The Evolution of ActiveModel::Error in the Rails Framework

The Evolution of ActiveModel::Error in the Rails Framework

Rails progression emphasizes simplicity and productivity. Through versions, Rails integrated tools, enhanced performance, and adapted to industry standards, keeping a focus on developer happiness and efficiency. ActiveModel::Error is an example of that. On this blog post, we’ll dive into the evolution of this object.

If you find yourself trying to upgrade your Rails application, it’s very likely that you will have to deal with changes that were made to ActiveModel::Error over time.

There are some key differences between versions 5.0 and 6.0 of Rails on how it deals with validation errors in the model layer.

Back in Rails 3.0 ActiveModel::Error was inheriting from the ActiveSupport::OrderedHash class, and it responded to Hash methods. It already included methods like full_messages, details, getters and setters.

# Rails 3.0 - activemodel/lib/active_model/errors.rb
class Errors < ActiveSupport::OrderedHash

This ActiveSupport::OrderedHash inheritance was changed to an initializer later on Rails 3.1 to instantiate the error’s messages attribute.

# Rails 3.1 - activemodel/lib/active_model/errors.rb
def initialize(base)
  @base     = base
  @messages =

Rails 4.0 changed the messages attribute initialization from ActiveSupport::OrderedHash to use the Hash class, changing the behavior of the to_xml, as_json, and to_hash methods. This change was made to adjust to Ruby version 1.9 or higher as Rails 4 had a minimum requirement of Ruby 1.9++ by that time. You can check the pull request here opens a new window .

# Rails 4.0 - activemodel/lib/active_model/errors.rb
def initialize(base)
  @base     = base
  @messages = {}

Lately, in Rails 5.0 they included the details attributes in the initializer to determine what validator has failed. You can check the pull request here opens a new window .

def initialize(base)
  @base     = base
  @messages = {}
  @details  = { |details, attribute| details[attribute] = [] }

Once this commit opens a new window got in the Rails repository, they started deprecating getters, setters and []= methods because of inconsistent behavior when dealing with then:

errors.messages[:key] and errors.get(:key) can be accessed only by symbol, but errors["key"] can be access by both string or symbol

errors.set(:key, ["error"]) is overwriting all errors, but errors[:key] = "error" (which should do the same thing) pushes error to existing ones.

errors.set("key", ["error"]) will not convert key to symbol, but errors["key"] = "error" and errors.add("key", :invalid) will convert it.

You can check the discussion in this pull request opens a new window .

Rails 5.0 also deprecated the add_on_empty and add_on_blank methods in a following commit opens a new window .

Rails 6.0 brings new methods to ActiveModel::Error:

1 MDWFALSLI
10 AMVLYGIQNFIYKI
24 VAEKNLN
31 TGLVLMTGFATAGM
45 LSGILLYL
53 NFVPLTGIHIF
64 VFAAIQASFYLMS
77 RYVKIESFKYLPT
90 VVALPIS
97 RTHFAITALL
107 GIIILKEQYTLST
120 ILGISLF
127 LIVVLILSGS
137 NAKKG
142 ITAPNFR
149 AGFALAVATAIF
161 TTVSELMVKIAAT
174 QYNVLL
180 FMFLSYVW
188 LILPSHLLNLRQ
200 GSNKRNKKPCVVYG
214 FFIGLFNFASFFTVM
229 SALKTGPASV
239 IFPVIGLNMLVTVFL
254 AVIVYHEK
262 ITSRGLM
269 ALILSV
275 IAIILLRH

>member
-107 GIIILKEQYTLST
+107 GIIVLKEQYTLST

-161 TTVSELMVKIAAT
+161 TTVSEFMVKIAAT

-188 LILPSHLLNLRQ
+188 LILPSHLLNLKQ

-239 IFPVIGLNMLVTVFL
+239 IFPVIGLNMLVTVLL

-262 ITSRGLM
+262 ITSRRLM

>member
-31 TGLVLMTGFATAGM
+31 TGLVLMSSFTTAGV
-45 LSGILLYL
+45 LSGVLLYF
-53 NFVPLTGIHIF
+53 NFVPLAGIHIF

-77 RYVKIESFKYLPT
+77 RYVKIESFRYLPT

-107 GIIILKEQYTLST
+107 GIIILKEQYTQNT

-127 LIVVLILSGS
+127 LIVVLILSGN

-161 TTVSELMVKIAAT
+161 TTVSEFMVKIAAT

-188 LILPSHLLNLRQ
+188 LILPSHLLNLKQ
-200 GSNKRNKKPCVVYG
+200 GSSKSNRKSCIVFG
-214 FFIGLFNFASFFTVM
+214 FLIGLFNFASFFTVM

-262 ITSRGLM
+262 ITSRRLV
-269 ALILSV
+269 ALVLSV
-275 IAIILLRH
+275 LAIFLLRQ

slice, that was already provided to Hash via ActiveSupport

of_kind? that allow us to check presence of a specific error

and adds a new configuration option to customize format of the full_message output

Rails 6.1 changes ActiveModel::Error to improve its object orientation behavior in this pull request opens a new window . The changes include a query interface, enable more precise testing, and access to error details.

model.errors.where(:name, :foo, bar: 3).first

Also making it easier to find the message with corresponding details of one particular error:

# model.errors.details
{:name=>[{error: :foo_error, count: 1}, {error: :bar_error}, {error: :foo_error, count: 3}]}

This change also opened the possibility of advancing modding, as errors are now objects so we can add functionality on top of them. For example, we can create custom methods to disable global attribute prefixes on an error’s full messages.

Some methods like as_json, add, and include? remain unchanged after this Rails 6.1 change. Other methods were deprecated (full_message, generate_message, has_key) and new methods were added to this class: messages_for, where, and import.

The change tries its best at maintaining backward compatibility, however some edge cases won’t be covered. For example, errors#first will return ActiveModel::Error and manipulating errors.messages and errors.details hashes directly will have no effect.

Rails 7.0 removes all previous deprecated methods from ActiveModel::Error from the code.


In conclusion, the ActiveModel::Error emerges as an essential component within the Rails environment, playing a crucial role in the robustness and adaptability of modern Rails applications. Its ability to seamlessly handle and manage validation errors not only enhances the user experience by providing clear and concise error messages but also contributes significantly to the overall maintainability of the code. By encapsulating error details within this specialized object, developers can streamline error handling processes, ensuring a more efficient and organized approach to troubleshooting and debugging.

ActiveModel::Error stands as a testament to Rails’ commitment to simplicity, convention over configuration, and the creation of applications that are not only powerful but also resilient and developer-friendly.

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